1 hour 25 minutes
Get your punch on. Sangria, when not an overly sweet tourist drink in it’s homeland of Spain, is meant to get a crowd drunk fast and cheap. While we understand this concept in theory, we prefer to mix up a batch of something a little more suave. The moscato wine sings with the tart and sweet peaches and the herbaceous tarragon-infused simple syrup. The tourists won’t recognize this drink, which is proof you’re on the right track.
See Cook’s Note on how to keep your sangria ice-cold and full-strength.
for the tarragon syrup
Heat the sugar and water in a small saucepan over medium heat, stirring until the sugar is dissolved. Bring just to a boil, then add the tarragon. Reduce heat and simmer for 5 minutes. Move the pan off the heat and let the syrup cool to room temperature. Remove and discard the tarragon, letting the syrup drip back into the pan as you do.
for the sangria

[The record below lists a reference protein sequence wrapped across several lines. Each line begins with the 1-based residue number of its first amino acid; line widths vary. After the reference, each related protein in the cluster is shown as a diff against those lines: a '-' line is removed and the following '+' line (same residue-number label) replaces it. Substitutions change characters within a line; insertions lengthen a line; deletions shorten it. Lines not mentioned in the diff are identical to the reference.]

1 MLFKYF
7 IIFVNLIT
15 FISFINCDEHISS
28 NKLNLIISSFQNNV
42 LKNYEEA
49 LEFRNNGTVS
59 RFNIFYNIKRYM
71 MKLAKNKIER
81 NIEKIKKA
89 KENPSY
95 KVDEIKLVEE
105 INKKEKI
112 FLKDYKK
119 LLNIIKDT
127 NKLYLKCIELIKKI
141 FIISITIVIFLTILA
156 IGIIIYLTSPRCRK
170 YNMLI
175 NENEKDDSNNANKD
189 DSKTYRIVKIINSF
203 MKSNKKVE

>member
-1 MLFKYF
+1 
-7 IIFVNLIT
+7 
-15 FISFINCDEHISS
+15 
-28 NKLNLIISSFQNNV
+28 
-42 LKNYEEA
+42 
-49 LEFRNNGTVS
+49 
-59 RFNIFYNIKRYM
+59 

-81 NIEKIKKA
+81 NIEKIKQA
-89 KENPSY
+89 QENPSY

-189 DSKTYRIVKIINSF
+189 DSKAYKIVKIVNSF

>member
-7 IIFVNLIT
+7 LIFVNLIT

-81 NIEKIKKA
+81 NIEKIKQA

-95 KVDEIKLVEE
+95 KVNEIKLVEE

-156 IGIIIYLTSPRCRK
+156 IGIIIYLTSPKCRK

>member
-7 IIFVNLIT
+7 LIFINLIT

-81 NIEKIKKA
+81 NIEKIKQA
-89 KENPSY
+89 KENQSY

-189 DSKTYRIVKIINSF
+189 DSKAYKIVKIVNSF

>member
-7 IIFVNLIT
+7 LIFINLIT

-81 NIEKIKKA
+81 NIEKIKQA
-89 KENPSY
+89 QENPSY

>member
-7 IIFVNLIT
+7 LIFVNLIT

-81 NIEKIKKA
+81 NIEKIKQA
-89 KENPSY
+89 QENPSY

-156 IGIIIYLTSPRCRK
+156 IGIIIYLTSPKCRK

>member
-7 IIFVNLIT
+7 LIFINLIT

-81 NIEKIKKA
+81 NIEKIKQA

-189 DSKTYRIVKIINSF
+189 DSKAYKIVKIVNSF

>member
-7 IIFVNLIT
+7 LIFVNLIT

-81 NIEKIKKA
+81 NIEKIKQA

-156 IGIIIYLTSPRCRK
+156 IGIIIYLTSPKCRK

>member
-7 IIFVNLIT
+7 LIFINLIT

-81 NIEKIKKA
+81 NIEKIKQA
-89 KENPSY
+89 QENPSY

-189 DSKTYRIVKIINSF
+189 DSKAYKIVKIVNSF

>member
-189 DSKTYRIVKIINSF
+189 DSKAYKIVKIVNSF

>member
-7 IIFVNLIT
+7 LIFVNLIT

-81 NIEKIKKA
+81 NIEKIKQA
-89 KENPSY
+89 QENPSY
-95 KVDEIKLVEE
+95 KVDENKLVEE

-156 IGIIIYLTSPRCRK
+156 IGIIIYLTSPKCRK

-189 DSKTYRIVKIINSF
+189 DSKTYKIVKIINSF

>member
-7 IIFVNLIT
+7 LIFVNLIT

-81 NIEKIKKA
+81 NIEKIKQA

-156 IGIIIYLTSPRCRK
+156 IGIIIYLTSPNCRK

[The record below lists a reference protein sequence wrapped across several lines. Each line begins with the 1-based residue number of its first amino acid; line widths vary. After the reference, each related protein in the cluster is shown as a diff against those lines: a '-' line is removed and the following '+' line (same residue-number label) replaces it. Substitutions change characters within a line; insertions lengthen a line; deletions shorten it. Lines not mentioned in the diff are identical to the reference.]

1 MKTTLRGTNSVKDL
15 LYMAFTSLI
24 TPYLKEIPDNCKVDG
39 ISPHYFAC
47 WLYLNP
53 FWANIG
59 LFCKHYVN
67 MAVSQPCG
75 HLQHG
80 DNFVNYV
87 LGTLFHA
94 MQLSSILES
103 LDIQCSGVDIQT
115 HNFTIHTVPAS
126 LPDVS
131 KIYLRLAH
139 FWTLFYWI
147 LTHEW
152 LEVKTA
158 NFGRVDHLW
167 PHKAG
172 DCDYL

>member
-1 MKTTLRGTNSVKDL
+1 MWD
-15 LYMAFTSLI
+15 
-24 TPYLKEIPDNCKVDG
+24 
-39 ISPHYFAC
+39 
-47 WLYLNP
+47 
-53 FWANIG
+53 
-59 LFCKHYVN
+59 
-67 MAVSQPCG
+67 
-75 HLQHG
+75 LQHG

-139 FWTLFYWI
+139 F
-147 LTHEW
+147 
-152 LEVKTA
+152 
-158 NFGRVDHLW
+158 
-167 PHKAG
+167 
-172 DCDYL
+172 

Drop fresh tarragon into a large pitcher. Use the handle of a wooden spoon to muddle the tarragon lightly, bruising it enough to release oils, but not crushing it.
Pour in the wines, liqueur and sliced fruits and stir well. Sweeten the sangria to taste by adding as much of the tarragon syrup as you think it needs. Cover the pitcher and chill for at least 1 hour. Cover and refrigerate any remaining sugar syrup.
Before serving, taste the sangria and use more syrup if desired to adjust the sweetness. Pour the sangria into wine glasses over ice, making sure each gets several pieces of fruit.
Freeze peach slices on a baking sheet and use a couple of slices in each glass instead of ice cubes. It will keep your drink cold and won’t dilute the flavors.